All outlooks

Investment outlook second quarter 2021

"We have limited the duration in fixed income and are focusing mainly on shares in companies with enough pricing power to pass on the effects of inflation to the customer."

"The idea that you can let the science speak it is somewhat of a liberating feeling."

- Anthony Fauci, January 2021

World economy

The first quarter of 2021 saw the start of large scale Covid-19 vaccination programs. Some countries have been more successful than others in implementing these programs. Israel, the US and the UK are ahead of the rest of the world with approximately half of their populations having received their first shot. The rest of the world lags behind. Nevertheless, expectations are that most of the Western European population will be vaccinated by this summer. The number of infections is dropping rapidly in Israel, the US and the UK, providing credible cause to assume that the vaccination programs will quickly end symptomatic Covid-19 infections. A March 2021 study of 600.000 vaccinated people in Israel confirms this assumption. This has far reaching consequences for investors, two of which we will discuss below.

First of all, there are a large number of companies that have profited from the pandemic. Work-from-home facilitators such as Zoom, entertainment companies such as Nintendo or Netflix and certain sectors within healthcare come to mind. For these companies a period of extraordinarily rapid growth or exceptionally high profits will sooner come to a close. Meanwhile, many industrial companies are approaching cyclical recovery. The outlook for the hospitality and travel sector is also improving, albeit that it may still take quite some time before borders re-open and travel starts to pick up steam.

Secondly, inflation levels are expected to increase and interest rates are rising. The global stockpile of goods and commodities shrunk last year. For various reasons, the production of iron ore, copper and so called ‘soft commodities’ such as wheat, soybeans and corn, was disrupted. The production of many industrial products, including cars, came to a standstill for prolonged periods of time. This combination of lower stockpiles and higher expected demand has led to higher prices in many cases. Higher prices lead to worries about inflation, especially with the current sharply increased currency in circulation. In light of these developments, we have taken measures in the strategies to mitigate the higher inflation risk. We have limited the duration in fixed income and are focusing mainly on shares in companies with enough pricing power to pass on the effects of inflation to the customer. Meanwhile, interest rates are up. The 10 year US treasury rate increased from 0.91% to 1.70% during the first quarter of 2021, the Dutch 10 year sovereign bond rate rose from -0.5% to -0.15%. In turn, these higher interest rates have impacted ‘growth’ and ‘quality’ stocks, which now lag behind the so called ‘value’ stocks.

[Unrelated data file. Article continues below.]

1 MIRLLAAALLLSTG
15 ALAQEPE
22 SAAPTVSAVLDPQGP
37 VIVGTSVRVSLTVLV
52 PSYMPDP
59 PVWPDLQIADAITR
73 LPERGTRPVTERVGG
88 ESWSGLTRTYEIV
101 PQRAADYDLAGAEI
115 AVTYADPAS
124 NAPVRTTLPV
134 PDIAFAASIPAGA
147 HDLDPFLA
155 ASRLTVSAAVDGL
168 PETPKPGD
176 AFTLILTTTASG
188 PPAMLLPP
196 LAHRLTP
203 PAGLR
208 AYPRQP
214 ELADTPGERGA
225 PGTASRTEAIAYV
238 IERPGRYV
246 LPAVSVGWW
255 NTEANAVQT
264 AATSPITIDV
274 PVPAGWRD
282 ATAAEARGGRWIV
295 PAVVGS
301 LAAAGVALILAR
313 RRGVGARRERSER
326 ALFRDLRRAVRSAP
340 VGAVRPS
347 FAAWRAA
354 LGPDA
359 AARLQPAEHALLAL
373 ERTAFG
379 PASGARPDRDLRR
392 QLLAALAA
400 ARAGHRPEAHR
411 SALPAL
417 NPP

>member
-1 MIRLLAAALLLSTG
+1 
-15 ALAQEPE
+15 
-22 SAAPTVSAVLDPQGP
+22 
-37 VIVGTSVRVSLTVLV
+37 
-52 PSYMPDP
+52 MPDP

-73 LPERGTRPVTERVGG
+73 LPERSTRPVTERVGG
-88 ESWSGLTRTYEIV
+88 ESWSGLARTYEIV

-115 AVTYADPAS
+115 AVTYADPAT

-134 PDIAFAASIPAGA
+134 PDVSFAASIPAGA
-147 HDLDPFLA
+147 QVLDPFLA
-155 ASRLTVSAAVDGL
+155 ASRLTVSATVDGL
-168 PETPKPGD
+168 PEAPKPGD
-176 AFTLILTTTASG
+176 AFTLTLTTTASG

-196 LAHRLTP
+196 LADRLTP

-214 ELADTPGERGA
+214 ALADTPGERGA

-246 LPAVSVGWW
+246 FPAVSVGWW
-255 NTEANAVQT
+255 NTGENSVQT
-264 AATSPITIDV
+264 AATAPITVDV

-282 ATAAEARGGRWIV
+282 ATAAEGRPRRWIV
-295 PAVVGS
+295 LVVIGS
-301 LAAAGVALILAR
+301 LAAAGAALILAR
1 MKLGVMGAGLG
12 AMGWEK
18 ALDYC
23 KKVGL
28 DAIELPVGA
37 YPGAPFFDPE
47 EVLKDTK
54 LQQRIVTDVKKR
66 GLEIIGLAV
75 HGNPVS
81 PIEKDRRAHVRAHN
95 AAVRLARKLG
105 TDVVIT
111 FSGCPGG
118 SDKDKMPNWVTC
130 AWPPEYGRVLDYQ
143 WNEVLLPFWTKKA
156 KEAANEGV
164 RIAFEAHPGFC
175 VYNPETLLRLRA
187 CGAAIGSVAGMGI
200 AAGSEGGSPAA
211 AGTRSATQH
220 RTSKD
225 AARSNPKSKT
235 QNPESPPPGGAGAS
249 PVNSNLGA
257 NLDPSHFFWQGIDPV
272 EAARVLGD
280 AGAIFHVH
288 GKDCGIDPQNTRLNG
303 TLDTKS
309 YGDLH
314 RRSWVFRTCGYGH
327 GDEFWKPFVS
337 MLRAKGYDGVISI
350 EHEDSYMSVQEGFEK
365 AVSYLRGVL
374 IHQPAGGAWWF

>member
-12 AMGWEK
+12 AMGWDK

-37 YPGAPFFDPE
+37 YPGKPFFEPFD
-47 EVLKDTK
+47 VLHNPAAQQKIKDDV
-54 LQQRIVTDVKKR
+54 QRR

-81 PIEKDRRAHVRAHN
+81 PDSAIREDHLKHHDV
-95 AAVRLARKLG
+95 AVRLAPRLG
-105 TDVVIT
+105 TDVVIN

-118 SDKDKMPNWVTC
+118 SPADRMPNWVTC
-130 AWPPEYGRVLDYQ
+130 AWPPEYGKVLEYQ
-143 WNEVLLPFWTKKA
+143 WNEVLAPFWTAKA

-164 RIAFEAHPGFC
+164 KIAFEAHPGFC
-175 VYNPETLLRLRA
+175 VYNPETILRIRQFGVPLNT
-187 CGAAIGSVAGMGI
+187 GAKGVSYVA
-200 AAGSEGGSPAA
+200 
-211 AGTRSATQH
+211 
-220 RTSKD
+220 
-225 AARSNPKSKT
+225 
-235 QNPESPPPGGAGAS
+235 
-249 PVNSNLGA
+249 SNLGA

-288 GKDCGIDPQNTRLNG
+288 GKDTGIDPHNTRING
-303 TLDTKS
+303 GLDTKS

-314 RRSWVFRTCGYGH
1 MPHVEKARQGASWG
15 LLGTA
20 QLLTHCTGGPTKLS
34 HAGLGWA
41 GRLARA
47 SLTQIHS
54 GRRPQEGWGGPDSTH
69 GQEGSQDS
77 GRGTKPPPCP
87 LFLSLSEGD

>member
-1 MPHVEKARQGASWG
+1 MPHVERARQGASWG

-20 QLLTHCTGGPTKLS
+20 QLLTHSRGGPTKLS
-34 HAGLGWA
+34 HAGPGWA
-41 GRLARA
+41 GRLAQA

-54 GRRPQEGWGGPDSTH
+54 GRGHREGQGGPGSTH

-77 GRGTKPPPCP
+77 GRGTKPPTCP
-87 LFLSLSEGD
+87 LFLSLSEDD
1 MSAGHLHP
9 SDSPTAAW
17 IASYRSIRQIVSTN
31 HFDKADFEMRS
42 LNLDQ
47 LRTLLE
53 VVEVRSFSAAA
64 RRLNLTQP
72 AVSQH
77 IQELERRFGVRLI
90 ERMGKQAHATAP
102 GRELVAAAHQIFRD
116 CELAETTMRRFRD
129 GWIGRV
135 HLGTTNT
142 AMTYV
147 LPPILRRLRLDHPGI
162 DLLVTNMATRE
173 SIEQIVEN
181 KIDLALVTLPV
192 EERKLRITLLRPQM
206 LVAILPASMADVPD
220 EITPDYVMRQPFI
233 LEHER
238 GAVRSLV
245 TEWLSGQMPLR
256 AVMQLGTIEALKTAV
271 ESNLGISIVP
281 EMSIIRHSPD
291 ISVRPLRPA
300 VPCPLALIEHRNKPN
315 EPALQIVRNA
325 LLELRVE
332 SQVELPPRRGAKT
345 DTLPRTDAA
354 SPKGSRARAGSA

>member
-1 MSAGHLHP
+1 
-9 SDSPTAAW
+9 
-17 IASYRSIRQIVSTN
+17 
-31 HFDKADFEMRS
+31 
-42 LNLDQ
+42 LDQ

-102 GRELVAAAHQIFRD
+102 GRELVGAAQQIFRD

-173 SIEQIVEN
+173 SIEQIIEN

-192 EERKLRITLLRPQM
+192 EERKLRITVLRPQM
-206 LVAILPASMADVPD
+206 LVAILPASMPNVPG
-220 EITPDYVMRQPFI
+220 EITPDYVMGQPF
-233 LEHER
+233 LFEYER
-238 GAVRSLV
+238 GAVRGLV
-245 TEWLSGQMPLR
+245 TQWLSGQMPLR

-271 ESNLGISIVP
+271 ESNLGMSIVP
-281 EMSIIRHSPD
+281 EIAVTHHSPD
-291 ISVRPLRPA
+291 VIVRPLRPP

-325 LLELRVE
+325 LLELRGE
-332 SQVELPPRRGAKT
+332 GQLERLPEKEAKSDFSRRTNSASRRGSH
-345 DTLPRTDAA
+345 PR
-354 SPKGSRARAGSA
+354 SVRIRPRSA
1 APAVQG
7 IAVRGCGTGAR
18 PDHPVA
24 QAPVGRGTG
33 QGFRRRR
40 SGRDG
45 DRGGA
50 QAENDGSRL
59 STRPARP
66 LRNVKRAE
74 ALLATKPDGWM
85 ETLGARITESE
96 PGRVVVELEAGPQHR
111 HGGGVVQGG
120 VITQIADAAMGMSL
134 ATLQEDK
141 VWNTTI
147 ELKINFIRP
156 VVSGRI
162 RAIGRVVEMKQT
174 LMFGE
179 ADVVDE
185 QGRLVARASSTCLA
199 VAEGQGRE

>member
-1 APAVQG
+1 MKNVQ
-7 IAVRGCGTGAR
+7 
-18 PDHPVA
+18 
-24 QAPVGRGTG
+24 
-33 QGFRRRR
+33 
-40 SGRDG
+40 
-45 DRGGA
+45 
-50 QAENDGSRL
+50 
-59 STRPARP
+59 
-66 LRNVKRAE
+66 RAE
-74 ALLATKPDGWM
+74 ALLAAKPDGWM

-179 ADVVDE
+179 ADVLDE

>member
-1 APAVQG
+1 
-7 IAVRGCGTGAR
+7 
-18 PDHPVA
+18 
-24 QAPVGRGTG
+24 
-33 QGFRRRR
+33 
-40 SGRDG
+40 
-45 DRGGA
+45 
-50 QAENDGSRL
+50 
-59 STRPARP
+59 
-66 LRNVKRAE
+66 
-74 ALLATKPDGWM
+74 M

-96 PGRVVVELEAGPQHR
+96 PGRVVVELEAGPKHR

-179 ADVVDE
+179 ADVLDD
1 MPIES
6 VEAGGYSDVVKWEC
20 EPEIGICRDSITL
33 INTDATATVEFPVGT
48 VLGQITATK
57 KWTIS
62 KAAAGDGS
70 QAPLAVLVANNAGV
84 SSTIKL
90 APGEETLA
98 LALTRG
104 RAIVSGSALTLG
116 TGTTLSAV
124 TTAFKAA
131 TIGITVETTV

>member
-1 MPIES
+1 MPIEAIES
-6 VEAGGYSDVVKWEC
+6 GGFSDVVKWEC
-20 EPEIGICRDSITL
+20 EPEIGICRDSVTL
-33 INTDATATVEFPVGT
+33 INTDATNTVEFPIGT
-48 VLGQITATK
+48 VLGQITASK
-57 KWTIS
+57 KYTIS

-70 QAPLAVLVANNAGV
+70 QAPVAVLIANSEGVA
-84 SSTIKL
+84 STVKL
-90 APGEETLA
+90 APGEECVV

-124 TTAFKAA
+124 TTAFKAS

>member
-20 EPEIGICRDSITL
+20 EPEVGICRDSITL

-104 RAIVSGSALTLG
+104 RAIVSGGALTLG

Geopolitically, we are monitoring the German Bundestag elections in the third quarter of this year as a potential source of uncertainty and we continue to monitor China’s increased international assertiveness. The new US presidency since mid-January has brought new calm and less unexpected developments to international relations. Under president Biden a second domestic relief package to the amount of 1.9 trillion USD was approved. As part of this package, many Americans will receive a check for 1,400 USD per person. The US has rolled out its stimulus programs decisively, in stark contrast with the EU. The European stimulus plan of last year has yet to be deployed. We expect a stronger economic recovery in the US this year than in Europe.

In previous years, China consolidated its position as the manufacturing center of the world. In 2020, China was one of the first countries to effectively control the pandemic. As a result, Chinese industrial production was largely unaffected. But the absence of a comprehensive Chinese vaccination program in combination with a renewed market focus on the environmental impact of Chinese industries points towards lower growth in the second half of this year.

Fixed income

Our short duration impacted performance in 2020 versus the benchmark. With the current rising interest rates, this has been reversed to an outperformance. A policy of short duration is maintained. Allocation is sought mostly in corporate bonds and in diversified, solid currencies with a higher interest rate than Euro.


While our equities allocation is slightly overweight, the portfolios consist mainly of low volatility stocks. The market rotation to value stocks, which traditionally react more strongly to cyclical developments, brought significant volatility to the markets. The most successful asset managers of the last two years were often invested in companies that underperform in current market conditions; growth stocks at high valuations instead of value stocks with a cyclical upside and a reliable dividend income. If their strategies continue to underperform for the time to come, the inflow of assets may well turn in to outflow. This in turn, as a more or less self-fulfilling process, places further pressure on the strategies. We expect the increased volatility to persist for some time to come and may use the volatility to increase our equity allocation on a limited scale. Valuation of European stocks is far behind the valuation of US stocks, making it easier to find attractive investments outside of the US. We may also add limited cyclical risk in the short term, but only in exchange for an acceptable, higher return.

Our overweight position in gold is maintained. Low interest rates and the return of inflation in time should benefit the valuation of this position.

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